Rauf Denktas, the former Turkish Cypriot leader whose determined pursuit of a separate state for his people and strong opposition to the divided island’s reunification defined a political career spanning six decades, has died. He was 88.
Dr. Charles Canver, who treated Denktas for his heart condition, said he died late Friday of multiple organ failure at Near East University Hospital in Lefkosa. He had been in poor health since suffering a stroke last May.
Denktas’s death comes in the middle of yet another diplomatic drive to reunify Cyprus, which has been split along ethnic lines since 1974 when Turkey intervened the island in the aftermath of a short-lived coup by supporters of union with Greece.
Denktas had maintained the Turkish Cypriots needed a separate state to preserve peace and avoid a return to what he called massacres of Turkish Cypriots at the hands of the majority Greek Cypriots.
His dedication to the partitionist cause made him a hero to many Turkish Cypriots, just as Greek Cypriots saw him as their arch-villain – the standard-bearer of all they opposed.
That image began to be molded in the late 1950s when Denktas helped found the Turkish Resistance Organization or TMT as a counterweight to EOKA, a Greek Cypriot group waging a guerrilla campaign against the island’s then colonial ruler Britain to achieve union with Greece.
“Greek Cypriots saw him as the cynical adversary,” said Cyprus University History Professor Petros Papapolyviou. “He was seen as the man who put the interests of Turkey above those of Cyprus.”
Born in Paphos, which is in today’s Greek Cyprus, on Jan. 24, 1924, the London-trained lawyer rose to prominence as a leading figure in the Turkish Cypriot community during the tumultuous period in the 1960s and 1970s when inter-communal conflict claimed hundreds of Cypriot lives.
He blocked efforts to reunite the island, claiming that unification would open the way for Greek Cypriot domination and raise the threat of renewed violence.
After the Turkish intervention, he was chosen as leader of what was then the self-declared Cyprus Turkish Federated State. He proclaimed the independence of the Turkish Republic of Northern Cyprus (KKTC) in 1983, but the state failed to gain recognition from any other country other than Turkey, which maintains some 35,000 troops there.
“He was Mr. KKTC,” said Eastern Mediterranean politics professor Erol Kaymak. “He was very much a man of is time … you could rely on him to stick to the ethno-nationalist line that he believed in.”
A series of United Nations-backed talks to end the island’s division through the 1980s and 1990s went nowhere.
Most of these negotiations pitted Denktas against a familiar adversary – Glafkos Clerides, who was Denktas’s Greek Cypriot counterpart for much of his time in power.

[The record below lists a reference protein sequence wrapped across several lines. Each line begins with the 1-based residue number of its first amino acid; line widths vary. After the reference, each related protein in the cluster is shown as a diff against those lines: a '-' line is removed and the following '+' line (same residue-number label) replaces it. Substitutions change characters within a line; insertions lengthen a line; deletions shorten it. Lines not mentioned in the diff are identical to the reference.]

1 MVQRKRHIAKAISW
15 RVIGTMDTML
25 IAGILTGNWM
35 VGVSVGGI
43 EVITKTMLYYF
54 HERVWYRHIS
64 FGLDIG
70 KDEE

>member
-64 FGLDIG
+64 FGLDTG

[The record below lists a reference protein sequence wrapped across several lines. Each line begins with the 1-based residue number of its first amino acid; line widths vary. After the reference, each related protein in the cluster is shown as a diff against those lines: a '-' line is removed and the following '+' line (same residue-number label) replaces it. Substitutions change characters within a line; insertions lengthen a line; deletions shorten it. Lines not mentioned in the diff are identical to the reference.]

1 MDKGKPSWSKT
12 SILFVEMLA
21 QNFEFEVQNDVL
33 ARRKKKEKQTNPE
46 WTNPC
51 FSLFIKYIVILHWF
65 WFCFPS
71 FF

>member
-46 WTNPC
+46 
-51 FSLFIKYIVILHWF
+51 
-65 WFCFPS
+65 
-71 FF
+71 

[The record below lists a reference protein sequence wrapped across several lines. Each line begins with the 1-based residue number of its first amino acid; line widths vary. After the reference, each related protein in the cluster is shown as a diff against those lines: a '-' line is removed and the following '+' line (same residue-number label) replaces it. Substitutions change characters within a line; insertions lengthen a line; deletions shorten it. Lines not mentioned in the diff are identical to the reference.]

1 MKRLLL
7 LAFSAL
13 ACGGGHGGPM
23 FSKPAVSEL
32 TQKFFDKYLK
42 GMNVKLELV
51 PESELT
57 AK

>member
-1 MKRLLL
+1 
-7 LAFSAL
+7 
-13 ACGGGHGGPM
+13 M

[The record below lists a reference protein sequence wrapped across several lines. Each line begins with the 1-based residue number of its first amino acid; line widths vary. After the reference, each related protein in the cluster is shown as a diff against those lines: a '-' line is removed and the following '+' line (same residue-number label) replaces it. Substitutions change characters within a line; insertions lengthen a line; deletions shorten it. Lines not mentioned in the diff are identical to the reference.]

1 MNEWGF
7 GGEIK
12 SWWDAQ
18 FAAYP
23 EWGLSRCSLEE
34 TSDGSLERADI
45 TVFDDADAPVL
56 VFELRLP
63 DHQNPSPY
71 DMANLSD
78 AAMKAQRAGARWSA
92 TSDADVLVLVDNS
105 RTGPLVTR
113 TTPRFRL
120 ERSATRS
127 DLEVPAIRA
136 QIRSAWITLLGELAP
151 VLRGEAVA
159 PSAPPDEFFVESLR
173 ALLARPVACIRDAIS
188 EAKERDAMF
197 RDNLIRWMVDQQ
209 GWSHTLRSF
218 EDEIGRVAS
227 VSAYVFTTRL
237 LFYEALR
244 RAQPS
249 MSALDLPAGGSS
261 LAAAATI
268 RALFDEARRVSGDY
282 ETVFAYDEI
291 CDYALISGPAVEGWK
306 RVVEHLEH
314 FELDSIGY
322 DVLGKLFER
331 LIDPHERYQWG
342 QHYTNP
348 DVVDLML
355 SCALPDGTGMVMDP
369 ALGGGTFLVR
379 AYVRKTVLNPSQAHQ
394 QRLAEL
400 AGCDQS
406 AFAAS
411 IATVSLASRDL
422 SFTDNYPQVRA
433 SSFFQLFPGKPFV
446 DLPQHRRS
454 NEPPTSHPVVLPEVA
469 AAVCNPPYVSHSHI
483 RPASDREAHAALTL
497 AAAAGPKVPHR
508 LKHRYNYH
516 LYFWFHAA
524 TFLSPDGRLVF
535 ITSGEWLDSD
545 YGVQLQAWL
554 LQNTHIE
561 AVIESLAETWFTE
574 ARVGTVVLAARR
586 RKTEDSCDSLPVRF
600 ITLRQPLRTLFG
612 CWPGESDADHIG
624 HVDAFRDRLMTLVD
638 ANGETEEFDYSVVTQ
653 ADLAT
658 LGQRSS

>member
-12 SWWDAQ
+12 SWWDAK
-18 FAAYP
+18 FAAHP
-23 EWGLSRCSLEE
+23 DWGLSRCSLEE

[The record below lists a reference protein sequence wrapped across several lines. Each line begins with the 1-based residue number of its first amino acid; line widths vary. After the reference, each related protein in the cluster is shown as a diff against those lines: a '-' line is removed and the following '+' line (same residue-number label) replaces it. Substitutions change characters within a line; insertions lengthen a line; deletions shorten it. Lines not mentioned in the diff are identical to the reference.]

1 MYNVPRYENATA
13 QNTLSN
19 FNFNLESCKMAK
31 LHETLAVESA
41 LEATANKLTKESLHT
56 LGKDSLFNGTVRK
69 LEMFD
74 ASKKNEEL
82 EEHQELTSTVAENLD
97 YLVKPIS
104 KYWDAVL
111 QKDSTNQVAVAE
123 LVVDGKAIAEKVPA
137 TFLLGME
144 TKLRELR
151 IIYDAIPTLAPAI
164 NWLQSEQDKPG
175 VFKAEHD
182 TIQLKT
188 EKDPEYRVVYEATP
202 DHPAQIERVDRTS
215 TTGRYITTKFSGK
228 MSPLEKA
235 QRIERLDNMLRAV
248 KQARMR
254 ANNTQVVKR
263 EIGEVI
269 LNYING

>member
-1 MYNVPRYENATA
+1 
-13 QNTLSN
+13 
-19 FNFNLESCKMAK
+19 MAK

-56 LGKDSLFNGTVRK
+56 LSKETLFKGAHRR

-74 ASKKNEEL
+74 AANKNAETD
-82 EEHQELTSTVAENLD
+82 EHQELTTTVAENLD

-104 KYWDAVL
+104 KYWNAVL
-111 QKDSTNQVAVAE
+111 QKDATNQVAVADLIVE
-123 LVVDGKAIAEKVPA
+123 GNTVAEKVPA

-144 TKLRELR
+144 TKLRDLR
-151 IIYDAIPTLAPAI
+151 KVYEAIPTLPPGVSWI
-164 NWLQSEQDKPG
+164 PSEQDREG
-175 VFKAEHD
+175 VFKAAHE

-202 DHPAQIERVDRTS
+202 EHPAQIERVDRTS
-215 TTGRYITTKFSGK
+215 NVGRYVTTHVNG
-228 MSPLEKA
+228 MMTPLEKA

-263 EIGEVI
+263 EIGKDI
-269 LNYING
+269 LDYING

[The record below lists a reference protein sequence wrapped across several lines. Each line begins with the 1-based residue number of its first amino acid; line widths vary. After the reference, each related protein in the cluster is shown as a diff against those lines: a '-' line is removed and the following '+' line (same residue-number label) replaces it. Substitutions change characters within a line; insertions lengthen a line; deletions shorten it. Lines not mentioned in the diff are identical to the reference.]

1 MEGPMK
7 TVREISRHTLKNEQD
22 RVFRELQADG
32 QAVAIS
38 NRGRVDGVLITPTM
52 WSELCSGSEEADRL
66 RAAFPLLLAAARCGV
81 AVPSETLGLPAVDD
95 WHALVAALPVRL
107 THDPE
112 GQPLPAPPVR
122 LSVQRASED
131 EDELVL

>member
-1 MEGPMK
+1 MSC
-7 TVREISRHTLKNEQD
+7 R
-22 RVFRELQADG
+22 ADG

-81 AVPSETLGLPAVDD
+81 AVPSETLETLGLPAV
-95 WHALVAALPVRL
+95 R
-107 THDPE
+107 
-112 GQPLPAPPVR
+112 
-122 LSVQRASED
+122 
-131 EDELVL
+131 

Clerides, like Denktas, is a lawyer, and the two men knew each other from the 1950s when they locked horns in the courtroom with Denktas prosecuting EOKA fighters and Clerides defending them.
Their personal relationship was said to be cordial, even friendly – the two men often cracked jokes as an icebreaker prior to hard bargaining in numerous rounds of peace talks.
But that friendship did not extend as far as the negotiating table, where they were unable to overcome their differences.
Clerides and the Greek Cypriots sought to reunify Cyprus as a single federated state, envisioning a power-sharing arrangement between Cypriots of Turkish and Greek origin.
But Denktas said Greek Cypriots abrogated any right for a renewed partnership under the island’s 1960 constitution when they launched attacks on Turkish Cypriots.
Backed by Ankara and the powerful military establishment whose respect he commanded, Denktas argued for a two-state solution in defiance of international support for a federation.
Denktas’s dominance of Turkish Cypriot politics was reflected in his victory in every presidential election between 1983 and 2000.
But in his later years, many Turkish Cypriots came to view his insistence on a separate state as an obstacle to a settlement that would lift them out of international economic and political isolation and usher them into the European Union that the internationally recognized Greek Cypriots were negotiating with the bloc.
Denktas’s domestic opponents also accused him of bringing in settlers from Turkey who voted for him in exchange for promises of land that had previously belonged to Greek Cypriots.
As thousands of Turkish Cypriots took to the streets in 2003 in support of a settlement coupled with a realignment of Turkish government policy objectives on Cyprus, another round of UN-sponsored talks culminated in 2004 in a reunification plan that Greek Cypriots rejected and Turkish Cypriots endorsed in separate referendums.
Greek Cyprus subsequently joined the EU but only the Greek Cypriots enjoy membership benefits. Nonetheless, Denktas was relieved at the plan’s failure, said Kaymak.
Denktas left politics in 2005 after announcing that he would not seek re-election. But as a respected elder statesman, he continued to be a very vocal supporter of a two-state solution.
“Whatever mistake we committed, the result is a 23-year-old young, dynamic, small Republic which is absolutely necessary for the security and strategic location of Turkey,” Denktas said in 2006.
“No one would like to see the Turkish soldiers to return to Anatolia as if they lost a war … May God save this nation from seeing such a shame,” he said.
Denktas was highly critical of his leftist successor Mehmet Ali Talat’s handling of renewed peace talks that began in 2008 and have made limited progress since. Talat lost a presidential election in 2010 to Denktas protege Dervis Eroglu.
Denktas lost two of his sons, one during surgery and another in a car crash. His surviving son, Serdar, also entered politics and for a while served as prime minister. Denktas, who is survived by his wife Aydin, also had two daughters and 11 grandchildren.